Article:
It made sense to set fairgrounds near towns.  In time some places, such as Dayton, Ohio, towns grew around fair sites until the fairgrounds were almost in the downtown area, an ever-present concrete reminder of life’s fundamentals.  It was easy to go to the fair, and it was a big fair bringing some people from more distant areas to the competitions. 

For some, for many decades, Labor Day weekend was a county fair time in Dayton (Montgomery county).  And, it was also the second competition for some after a more localized one where they lived.  After 165 years the land will have some other uses, like education and medicine, and the fair will be at the outskirts of town again, a loss to city folks. 

The last fair near downtown was held already, although the holiday is nearly two months away.  And those people going downtown to the fair for decades will be gone as well soon enough.  Once that happens it will decidedly be the end of that era in that area, a world of the past beyond even the memories of the people.  Maybe it will be a better time. 

Cemeteries and books have many old tales. School 

Editorial Gripe — Today’s Aviation, ATI Note

      A Dover Wright 1a

This little space was never meant to be a bunch of endless rambling of personal opinion, but a comment (now and then) should be okay.  This was meant to be a place where people found informative and interesting stuff about a few things around the immediate area of the “author.”  Personal stuff now limits physical roaming but the principle is valid.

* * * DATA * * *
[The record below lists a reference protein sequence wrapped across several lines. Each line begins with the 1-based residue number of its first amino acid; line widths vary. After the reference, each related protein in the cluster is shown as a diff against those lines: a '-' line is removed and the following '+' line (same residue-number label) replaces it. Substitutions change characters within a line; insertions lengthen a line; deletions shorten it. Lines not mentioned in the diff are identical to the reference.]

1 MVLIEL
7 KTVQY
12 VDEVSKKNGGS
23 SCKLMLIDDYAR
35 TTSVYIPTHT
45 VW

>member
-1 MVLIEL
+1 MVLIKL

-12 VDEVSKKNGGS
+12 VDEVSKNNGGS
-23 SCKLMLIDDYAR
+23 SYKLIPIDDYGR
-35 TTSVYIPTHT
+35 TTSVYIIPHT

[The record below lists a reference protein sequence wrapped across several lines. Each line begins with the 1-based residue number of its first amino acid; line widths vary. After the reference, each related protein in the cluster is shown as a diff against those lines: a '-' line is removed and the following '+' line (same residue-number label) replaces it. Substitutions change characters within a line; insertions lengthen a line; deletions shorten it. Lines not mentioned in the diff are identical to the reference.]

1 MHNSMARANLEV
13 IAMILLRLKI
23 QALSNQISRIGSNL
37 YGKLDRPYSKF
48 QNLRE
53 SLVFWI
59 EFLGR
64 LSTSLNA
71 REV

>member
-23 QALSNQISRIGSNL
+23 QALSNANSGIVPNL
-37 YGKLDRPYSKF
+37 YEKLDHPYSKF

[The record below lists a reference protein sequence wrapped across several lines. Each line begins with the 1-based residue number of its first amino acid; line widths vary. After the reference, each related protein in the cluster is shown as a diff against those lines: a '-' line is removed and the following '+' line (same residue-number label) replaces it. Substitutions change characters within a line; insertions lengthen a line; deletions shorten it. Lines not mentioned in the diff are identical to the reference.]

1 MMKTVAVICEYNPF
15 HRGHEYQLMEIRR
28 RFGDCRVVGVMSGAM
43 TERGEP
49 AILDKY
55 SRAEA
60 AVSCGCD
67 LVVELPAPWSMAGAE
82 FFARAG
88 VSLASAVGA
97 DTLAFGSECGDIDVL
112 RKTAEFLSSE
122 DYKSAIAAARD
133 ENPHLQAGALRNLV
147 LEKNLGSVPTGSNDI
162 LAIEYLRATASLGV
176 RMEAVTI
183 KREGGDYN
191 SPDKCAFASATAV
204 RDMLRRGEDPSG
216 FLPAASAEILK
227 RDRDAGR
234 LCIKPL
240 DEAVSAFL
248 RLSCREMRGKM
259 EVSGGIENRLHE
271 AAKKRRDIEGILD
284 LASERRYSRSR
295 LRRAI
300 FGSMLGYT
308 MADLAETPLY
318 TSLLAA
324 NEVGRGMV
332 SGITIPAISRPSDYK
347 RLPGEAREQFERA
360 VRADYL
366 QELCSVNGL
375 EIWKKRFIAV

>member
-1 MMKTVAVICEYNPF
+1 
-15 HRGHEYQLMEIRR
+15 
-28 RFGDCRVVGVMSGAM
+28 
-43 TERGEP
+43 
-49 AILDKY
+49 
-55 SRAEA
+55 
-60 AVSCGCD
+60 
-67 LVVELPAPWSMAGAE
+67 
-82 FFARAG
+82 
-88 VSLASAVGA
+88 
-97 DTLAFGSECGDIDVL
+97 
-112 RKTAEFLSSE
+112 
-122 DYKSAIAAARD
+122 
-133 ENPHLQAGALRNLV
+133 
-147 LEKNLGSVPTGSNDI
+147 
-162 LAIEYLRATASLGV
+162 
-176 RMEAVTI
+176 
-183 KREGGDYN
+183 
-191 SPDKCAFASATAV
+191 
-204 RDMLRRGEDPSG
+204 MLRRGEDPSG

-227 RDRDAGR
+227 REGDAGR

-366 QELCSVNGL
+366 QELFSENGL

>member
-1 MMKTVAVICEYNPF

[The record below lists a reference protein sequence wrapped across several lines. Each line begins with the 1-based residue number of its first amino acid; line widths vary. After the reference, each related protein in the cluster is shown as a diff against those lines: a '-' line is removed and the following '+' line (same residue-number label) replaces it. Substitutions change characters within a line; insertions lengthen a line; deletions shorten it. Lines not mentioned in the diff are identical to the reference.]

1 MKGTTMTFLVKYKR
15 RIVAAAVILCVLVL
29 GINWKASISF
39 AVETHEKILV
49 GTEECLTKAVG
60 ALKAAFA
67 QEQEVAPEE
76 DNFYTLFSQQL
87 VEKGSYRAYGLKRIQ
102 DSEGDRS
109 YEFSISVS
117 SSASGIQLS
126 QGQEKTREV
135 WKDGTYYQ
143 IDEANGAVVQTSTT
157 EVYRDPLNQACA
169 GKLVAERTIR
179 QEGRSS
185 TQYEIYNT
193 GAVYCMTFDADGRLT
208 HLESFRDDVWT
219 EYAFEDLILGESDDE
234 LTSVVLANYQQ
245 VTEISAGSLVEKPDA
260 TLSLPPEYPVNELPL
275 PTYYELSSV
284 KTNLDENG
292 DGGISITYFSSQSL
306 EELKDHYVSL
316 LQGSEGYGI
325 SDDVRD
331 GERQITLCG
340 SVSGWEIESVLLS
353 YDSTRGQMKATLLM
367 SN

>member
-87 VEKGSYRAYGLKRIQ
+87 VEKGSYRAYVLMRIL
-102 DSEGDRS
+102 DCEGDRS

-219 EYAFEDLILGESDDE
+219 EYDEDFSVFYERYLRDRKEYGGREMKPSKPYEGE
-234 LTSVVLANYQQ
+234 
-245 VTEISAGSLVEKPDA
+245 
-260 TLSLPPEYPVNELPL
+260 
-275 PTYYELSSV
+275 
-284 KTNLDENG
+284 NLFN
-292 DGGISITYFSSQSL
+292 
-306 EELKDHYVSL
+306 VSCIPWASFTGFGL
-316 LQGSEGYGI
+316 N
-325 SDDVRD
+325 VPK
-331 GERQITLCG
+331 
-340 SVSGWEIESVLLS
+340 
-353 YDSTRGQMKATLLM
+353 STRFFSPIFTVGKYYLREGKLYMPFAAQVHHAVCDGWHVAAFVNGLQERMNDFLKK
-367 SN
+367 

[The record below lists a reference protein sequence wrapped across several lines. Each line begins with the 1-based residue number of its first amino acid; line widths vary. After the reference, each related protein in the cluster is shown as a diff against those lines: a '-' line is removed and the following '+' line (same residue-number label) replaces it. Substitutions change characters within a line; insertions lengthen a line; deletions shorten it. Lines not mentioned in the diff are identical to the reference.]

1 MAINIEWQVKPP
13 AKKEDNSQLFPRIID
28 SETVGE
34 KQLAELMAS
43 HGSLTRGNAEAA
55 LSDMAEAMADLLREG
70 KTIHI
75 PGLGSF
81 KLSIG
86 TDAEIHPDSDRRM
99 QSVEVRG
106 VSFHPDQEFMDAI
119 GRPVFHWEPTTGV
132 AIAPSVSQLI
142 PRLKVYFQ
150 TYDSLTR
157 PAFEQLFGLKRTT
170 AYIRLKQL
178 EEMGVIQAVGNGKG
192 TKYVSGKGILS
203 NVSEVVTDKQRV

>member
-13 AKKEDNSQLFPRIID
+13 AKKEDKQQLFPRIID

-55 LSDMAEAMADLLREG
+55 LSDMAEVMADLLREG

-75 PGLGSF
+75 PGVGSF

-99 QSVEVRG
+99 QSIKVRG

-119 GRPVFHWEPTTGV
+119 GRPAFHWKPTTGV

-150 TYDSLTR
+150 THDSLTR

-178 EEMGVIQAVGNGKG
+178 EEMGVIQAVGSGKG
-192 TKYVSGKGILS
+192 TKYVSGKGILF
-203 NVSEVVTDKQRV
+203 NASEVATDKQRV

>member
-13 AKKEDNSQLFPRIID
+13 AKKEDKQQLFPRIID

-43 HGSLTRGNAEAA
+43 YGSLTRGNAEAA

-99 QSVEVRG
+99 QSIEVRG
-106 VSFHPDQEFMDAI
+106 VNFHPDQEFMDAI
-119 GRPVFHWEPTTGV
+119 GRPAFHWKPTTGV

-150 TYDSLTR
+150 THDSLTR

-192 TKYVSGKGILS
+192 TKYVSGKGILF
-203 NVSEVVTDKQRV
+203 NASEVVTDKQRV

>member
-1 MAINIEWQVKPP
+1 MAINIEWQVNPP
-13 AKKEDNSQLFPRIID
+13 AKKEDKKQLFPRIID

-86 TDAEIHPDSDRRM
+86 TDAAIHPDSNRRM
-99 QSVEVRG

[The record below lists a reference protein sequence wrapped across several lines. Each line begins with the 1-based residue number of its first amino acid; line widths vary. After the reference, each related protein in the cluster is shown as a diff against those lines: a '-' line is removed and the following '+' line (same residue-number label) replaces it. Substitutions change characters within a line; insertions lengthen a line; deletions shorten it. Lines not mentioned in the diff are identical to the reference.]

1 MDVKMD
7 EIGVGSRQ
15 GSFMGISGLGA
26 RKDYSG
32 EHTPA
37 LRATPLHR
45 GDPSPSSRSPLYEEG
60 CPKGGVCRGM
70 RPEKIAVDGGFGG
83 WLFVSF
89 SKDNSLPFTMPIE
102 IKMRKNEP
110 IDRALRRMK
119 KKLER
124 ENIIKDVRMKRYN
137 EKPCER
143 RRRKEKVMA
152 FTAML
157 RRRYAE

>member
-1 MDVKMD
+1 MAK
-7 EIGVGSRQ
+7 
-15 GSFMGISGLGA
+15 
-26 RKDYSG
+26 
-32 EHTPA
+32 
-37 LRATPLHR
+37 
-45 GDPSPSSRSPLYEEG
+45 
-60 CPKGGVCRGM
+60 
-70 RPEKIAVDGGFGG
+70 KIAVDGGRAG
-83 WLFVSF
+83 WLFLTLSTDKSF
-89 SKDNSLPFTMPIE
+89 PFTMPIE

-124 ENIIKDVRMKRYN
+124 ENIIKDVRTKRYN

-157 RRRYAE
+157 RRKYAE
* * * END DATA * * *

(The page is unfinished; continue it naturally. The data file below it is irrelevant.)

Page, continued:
The humble (?) city of Dayton, the birthplace of aviation, the “place” of Aviation Trail and a sometimes reference in this little place, tries to have an annual air show.  That may not be the biggest or the finest in the country (or in the world), but it could be considered a very special show even if it is at the “barely a port” municipal airport. 

The Dayton air show should be nearly perfect.  This year’s show was again marred by an accident.  Luckily, no one was killed, but it was a “Thunderbirds’ accident” and canceled two days of that headline act.  It’s not guaranteed that a show will include either the Navy’s Blue Angels or the Air Force Thunderbirds with precision flight demonstration. 

While accidents can happen anywhere, in some places it’s a foregone conclusion having an accident there’s worse.  The Dayton air show is one such place as it can be expected to have more knowledge about such things, and the same is the case for precision teams.  The gift of flight was given to humanity and it needs the utmost respect from everyone. 

Reaching the stars was once only a dream. Airplane 

Aviation Trail Began….

           Dover 59 Copy

As stated May 29, there’s a “creation” called the Aviation Heritage Area.  It includes the Air and Space Museum.  The initial intent of Aviation Trail was to “save” what things could be “saved” that were in Dayton relative to inventing the airplane.  Although space exploration is a logical end result of that, it isn’t a primary concern of the Trail. 

The Trail’s starting point was what was “in Dayton.”  That Air and Space Museum is upstate.  Not even Huffman Prairie was (or is) actually “in Dayton,” but it’s at least in the immediate area and, of course, very relative to the Wright Brothers themselves.  Places like Kitty Hawk are important to the story, but they are not “in Dayton” or even near.